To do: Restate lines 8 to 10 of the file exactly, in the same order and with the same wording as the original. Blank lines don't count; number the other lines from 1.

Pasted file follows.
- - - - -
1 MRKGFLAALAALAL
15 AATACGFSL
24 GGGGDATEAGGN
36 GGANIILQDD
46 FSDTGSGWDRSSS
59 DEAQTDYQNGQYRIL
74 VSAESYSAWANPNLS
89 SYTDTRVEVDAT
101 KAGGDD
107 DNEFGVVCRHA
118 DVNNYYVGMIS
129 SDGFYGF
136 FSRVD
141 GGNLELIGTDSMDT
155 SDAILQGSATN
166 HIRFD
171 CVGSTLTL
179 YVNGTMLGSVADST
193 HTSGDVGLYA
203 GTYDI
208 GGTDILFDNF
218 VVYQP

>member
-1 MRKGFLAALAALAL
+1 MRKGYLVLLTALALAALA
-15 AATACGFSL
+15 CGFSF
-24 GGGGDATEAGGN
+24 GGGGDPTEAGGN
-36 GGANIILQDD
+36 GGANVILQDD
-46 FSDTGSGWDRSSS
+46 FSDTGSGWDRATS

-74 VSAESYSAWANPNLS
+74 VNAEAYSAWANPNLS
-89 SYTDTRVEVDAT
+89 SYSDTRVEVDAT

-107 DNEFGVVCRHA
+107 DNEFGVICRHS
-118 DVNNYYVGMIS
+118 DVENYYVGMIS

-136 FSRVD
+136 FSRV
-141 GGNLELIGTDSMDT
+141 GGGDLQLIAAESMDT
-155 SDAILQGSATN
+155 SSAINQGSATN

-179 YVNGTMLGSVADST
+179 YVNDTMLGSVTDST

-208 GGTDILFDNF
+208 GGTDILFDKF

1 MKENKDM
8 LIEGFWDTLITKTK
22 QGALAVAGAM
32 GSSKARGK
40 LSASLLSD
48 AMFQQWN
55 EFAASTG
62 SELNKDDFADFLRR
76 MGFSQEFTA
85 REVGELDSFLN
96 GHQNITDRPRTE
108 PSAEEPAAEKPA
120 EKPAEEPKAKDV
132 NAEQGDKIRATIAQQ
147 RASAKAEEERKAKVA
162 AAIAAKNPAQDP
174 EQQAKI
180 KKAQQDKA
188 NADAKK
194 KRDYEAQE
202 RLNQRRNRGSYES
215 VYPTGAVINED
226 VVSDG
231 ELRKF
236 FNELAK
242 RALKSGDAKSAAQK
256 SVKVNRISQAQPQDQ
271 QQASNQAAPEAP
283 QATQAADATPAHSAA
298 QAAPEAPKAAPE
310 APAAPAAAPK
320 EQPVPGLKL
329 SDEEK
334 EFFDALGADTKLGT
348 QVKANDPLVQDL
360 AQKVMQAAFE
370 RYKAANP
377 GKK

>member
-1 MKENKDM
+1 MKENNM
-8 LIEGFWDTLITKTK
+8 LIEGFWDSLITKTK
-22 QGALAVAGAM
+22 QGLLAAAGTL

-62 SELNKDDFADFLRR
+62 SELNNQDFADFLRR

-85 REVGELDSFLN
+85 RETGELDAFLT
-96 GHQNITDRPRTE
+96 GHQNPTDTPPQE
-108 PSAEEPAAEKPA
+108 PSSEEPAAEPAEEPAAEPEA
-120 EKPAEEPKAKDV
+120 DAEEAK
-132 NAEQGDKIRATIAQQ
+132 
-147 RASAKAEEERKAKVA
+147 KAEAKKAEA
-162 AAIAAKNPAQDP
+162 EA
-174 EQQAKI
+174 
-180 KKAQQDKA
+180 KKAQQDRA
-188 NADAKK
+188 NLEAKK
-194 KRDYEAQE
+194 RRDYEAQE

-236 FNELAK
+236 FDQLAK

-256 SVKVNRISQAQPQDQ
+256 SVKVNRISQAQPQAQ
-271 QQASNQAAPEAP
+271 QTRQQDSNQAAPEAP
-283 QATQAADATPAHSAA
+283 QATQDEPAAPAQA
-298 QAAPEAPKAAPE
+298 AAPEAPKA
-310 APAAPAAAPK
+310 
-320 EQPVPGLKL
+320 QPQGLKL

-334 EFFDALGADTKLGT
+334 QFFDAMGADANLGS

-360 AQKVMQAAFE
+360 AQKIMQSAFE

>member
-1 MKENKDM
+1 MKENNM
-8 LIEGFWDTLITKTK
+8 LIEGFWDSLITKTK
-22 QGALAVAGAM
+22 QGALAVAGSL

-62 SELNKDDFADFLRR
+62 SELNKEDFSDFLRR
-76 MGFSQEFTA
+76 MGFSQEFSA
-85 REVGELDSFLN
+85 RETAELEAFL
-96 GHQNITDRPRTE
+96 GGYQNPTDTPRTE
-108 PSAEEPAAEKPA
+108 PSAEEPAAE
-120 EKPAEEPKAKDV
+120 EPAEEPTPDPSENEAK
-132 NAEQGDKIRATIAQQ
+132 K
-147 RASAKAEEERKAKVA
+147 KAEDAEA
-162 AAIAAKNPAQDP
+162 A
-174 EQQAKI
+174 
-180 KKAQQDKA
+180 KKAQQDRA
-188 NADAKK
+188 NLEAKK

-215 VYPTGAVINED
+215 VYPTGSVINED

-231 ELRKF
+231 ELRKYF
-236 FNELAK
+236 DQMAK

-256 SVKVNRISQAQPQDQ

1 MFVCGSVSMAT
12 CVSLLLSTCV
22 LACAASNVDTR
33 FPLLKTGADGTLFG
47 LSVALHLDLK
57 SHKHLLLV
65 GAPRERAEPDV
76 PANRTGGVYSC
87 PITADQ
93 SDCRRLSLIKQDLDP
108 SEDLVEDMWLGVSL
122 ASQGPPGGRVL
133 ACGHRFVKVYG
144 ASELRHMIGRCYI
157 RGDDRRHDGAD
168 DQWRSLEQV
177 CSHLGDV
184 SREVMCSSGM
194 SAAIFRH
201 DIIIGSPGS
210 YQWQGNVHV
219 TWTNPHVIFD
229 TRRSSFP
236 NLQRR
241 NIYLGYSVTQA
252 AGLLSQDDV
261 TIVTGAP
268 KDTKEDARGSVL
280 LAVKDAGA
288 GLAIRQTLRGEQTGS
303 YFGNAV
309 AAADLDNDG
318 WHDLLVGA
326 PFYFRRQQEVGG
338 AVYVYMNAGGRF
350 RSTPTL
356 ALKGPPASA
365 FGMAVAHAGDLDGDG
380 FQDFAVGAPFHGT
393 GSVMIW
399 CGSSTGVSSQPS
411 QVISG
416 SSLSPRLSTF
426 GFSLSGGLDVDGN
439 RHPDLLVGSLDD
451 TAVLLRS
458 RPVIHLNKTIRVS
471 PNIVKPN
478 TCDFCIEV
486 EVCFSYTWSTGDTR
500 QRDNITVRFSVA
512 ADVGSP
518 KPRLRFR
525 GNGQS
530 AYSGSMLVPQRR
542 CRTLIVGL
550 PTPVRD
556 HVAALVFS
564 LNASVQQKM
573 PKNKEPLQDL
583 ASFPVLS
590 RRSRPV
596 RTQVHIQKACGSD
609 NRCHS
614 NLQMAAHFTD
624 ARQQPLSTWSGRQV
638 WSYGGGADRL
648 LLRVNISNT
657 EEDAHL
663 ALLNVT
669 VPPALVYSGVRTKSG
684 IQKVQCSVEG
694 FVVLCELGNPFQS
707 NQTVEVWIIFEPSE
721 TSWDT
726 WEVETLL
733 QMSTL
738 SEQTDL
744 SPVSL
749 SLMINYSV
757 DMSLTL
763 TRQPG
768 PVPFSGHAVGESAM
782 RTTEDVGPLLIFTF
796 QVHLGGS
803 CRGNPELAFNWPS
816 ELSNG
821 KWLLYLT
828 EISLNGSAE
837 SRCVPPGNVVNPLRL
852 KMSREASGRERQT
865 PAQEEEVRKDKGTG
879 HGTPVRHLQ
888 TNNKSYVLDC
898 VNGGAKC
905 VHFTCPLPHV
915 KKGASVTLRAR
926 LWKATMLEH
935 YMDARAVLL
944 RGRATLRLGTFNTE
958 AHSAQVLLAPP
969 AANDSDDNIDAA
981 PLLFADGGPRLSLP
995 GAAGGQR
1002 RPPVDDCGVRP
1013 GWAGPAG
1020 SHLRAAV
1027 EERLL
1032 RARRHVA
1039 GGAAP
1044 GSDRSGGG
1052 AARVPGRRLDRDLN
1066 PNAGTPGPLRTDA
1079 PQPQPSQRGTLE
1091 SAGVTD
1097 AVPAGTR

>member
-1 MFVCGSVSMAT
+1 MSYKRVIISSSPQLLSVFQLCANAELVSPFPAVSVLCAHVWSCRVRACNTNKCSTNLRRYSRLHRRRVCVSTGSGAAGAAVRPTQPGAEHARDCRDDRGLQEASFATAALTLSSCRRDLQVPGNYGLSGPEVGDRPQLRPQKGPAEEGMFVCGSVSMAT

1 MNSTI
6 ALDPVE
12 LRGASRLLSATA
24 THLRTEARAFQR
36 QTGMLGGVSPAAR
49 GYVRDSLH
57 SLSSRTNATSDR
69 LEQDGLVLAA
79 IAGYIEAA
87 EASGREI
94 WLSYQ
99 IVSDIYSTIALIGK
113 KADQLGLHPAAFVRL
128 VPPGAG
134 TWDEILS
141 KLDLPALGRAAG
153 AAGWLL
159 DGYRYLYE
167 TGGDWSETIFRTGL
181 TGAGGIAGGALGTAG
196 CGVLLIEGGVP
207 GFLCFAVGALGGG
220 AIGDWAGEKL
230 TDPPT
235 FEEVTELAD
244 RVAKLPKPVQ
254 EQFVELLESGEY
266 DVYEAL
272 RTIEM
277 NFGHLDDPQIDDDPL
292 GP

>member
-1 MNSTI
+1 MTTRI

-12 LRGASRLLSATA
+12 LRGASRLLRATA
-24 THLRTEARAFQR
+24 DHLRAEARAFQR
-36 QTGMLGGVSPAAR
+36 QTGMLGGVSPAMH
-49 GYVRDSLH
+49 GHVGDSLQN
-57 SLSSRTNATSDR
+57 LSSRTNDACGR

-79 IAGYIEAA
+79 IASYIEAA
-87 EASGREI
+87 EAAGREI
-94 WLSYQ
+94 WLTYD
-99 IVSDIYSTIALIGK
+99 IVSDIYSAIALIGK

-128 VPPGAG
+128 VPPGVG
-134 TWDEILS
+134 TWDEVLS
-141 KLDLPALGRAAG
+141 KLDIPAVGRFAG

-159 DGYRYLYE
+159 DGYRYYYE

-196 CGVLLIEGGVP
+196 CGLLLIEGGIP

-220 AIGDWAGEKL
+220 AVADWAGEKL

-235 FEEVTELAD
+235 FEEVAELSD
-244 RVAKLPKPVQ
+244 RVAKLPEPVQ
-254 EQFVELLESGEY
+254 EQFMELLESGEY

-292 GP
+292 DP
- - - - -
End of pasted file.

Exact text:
89 SYTDTRVEVDAT
101 KAGGDD
107 DNEFGVVCRHA